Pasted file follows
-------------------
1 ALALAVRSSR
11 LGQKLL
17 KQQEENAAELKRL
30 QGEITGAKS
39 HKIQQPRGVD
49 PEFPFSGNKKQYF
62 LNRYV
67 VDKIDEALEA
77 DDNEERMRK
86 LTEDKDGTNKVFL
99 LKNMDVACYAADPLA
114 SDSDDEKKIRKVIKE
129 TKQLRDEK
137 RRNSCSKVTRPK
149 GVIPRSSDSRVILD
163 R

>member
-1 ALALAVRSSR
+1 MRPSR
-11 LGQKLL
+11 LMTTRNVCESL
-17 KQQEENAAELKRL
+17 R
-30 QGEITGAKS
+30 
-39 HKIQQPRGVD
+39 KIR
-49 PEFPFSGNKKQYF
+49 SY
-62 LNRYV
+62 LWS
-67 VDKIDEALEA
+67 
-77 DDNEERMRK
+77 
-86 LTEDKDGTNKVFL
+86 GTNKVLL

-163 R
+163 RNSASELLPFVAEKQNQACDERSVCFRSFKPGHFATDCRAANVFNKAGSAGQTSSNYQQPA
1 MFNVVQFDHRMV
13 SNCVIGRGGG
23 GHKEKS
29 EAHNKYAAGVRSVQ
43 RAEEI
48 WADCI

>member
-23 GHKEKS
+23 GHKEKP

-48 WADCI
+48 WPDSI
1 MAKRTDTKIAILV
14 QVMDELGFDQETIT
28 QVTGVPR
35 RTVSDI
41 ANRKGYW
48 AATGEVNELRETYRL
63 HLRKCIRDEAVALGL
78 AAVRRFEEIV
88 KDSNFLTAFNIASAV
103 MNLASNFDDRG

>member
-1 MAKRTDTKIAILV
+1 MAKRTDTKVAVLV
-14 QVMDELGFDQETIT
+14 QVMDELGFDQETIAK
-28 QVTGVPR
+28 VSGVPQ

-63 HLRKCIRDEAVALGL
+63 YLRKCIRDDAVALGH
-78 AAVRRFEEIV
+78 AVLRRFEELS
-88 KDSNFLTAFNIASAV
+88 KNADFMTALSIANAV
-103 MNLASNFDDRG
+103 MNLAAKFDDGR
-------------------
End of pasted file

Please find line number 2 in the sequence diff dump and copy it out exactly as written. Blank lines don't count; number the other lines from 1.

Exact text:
11 LGQKLL